3. OGUNQUIT PLAYHOUSEalso enjoyed an ambitious, enthusiastically reviewed season that combined classics and newer works.The gloriously sung, acted, and danced performances by Stephen Mark Lukas and Taylor Quick in Oklahoma made this a worthy revival in the show's 75thyear, while JeffryDenman's direction and choreography for An American in Paris gave special sparkle to this show. Jersey Boysclosed the season with record crowds enthusiastically absorbed in the story and music created so compelling by the cast that included Matt Magnusson, Jonathan Mousset, Andy Christopher, and Matthew Amira. The 85-year-old playhouse attracts audiences from near and far to experience their opulent productions and star-studded roster, as each year it reaffirms its historic place in American musical theatre and seeks to chart new repertoire for itself.
4. PORTLAND STAGE, as always, offers a repertoire of primarily new work with serious, socially conscious messages. Of these in the past season, Abigail Kileen's re-imagining of Babette's Feast proved one of the most original and compelling dramas they have staged in recent years, while the crime thriller Red Herring with its excellent ensemble anchored by Dustin Tucker made for an entertaining evening. The Studio Series also continues to explore and develop new titles and experiment with stagecraft, this year reprising the popular thriller/horror compilation curated by Dustin Tucker, The Haunting 2.0. In addition, Portland Stage collaborated with Maine State Music Theatre on the perennial comic classic Nunsense, giving audiences a chance to experience a full-fledged musical in their intimate venue.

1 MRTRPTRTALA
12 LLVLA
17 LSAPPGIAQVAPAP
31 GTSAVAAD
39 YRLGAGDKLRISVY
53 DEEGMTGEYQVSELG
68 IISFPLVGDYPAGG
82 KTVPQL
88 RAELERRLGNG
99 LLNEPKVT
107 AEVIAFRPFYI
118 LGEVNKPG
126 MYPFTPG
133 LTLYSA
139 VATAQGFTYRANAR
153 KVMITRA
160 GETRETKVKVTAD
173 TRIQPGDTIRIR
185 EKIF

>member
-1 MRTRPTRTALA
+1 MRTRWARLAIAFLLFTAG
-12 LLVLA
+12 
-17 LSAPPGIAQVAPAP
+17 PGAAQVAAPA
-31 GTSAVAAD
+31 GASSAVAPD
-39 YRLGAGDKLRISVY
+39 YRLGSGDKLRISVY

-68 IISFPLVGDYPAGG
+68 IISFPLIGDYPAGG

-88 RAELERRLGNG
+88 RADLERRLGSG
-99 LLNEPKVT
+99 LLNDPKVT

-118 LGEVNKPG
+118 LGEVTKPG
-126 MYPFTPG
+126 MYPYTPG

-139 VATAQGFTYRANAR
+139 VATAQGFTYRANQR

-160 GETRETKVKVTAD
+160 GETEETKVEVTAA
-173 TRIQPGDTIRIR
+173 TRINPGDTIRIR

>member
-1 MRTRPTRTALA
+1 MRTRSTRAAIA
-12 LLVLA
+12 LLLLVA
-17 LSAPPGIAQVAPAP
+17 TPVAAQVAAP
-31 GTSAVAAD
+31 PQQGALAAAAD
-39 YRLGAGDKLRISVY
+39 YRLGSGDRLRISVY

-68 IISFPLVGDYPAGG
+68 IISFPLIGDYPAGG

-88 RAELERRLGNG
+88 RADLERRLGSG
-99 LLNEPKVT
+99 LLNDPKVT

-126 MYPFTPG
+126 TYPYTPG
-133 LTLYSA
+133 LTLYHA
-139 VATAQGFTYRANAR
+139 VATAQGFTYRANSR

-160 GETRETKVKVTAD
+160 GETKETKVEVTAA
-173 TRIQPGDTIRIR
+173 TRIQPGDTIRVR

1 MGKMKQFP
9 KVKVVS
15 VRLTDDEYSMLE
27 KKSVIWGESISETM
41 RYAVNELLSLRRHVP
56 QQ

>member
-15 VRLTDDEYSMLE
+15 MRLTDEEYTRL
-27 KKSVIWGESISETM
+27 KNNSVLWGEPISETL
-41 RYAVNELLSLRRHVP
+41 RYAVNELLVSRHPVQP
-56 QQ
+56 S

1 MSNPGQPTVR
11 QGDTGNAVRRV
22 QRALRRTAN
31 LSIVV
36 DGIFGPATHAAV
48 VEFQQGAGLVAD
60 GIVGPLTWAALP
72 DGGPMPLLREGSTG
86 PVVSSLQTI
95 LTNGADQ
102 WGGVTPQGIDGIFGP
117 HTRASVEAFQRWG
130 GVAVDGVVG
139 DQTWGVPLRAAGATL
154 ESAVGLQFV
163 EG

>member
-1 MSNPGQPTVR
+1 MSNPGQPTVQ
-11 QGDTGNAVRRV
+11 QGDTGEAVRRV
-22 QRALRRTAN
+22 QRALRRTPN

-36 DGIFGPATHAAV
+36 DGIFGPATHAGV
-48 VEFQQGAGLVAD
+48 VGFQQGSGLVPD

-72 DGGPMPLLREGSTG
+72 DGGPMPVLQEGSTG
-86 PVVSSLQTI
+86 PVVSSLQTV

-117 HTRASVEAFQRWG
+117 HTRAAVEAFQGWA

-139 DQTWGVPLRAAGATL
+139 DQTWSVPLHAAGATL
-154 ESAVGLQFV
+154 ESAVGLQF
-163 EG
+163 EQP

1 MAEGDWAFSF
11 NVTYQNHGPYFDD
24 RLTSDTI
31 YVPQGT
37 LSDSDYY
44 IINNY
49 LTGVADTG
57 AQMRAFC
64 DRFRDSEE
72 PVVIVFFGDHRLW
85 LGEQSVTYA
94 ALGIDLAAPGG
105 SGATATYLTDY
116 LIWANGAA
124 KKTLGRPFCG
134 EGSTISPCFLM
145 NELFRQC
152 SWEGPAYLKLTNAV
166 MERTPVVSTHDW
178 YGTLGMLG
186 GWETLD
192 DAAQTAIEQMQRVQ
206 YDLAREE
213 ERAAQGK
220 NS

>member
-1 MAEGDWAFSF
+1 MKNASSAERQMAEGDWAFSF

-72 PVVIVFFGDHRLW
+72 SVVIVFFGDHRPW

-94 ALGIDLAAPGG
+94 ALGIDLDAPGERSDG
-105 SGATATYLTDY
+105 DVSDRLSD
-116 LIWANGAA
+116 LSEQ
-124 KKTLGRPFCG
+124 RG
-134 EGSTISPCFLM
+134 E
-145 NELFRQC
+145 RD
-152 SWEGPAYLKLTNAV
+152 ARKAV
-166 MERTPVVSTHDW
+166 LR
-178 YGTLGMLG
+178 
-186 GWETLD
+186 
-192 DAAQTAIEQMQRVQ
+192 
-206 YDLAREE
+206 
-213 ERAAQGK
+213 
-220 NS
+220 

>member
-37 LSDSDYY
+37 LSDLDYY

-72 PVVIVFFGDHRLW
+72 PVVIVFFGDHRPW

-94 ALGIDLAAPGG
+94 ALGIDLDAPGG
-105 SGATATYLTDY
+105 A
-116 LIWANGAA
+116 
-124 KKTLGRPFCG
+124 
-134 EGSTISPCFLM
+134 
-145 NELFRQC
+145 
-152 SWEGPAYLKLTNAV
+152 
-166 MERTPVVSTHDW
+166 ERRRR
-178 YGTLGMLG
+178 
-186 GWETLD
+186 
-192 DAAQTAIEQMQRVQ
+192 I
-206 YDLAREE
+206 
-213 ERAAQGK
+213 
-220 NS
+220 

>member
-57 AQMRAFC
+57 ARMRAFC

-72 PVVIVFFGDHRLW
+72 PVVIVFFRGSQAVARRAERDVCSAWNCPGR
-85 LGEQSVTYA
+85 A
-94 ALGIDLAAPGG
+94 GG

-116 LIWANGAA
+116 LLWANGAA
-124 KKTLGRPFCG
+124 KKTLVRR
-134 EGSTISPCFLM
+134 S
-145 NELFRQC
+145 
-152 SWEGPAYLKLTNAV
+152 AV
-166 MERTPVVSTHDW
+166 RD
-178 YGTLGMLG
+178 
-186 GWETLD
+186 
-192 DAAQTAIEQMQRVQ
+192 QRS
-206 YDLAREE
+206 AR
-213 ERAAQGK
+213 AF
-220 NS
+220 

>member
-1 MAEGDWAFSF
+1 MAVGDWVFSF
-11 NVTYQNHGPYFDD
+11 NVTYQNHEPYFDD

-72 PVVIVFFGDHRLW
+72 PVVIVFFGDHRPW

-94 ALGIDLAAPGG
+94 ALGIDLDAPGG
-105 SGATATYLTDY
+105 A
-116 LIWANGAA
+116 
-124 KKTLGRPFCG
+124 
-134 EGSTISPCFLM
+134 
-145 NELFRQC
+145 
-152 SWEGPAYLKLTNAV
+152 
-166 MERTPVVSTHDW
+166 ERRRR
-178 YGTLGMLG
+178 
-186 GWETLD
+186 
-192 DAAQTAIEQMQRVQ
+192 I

5. CITY THEATRE BIDDEFORD had an especially fine year that allows their mention, as a community theatre, among this list of professional companies. Artistic Director Linda Sturdivant leans toward sophisticated repertoire, and in her direction and with the support of her strong technical team and fine casts, she is able to deliver quality performances. This year's two musicals which Sturdivant directed, Sondheim's Company and Mel Brooks The Producers were both highlights and featured quality performances by Caleb Lacey, Jennine Cannizzo (Company),and Brian Mcloon, Miles Gervais, Caleb Lacey, Tommy Walz, and Elisabeth Lester(The Producers)capturing the satire of the piece.
Honorable Mention: I did not want to close this piece without a nod to one of my favorite and boldest little companies in Maine, MAD HORSE THEATRE. For me highlight in 2018 was Naomi Wallace's One Flea Spare, a provocative and gripping allegory of humankind in the grips of the medieval plague with its unsparing, but brilliant directing by Reba Short.
Photographs courtesy of MSMT, Good Theater, Ogunquit Playhouse, Portland Stage, City Theater of Biddeford, Mad Horse Theatre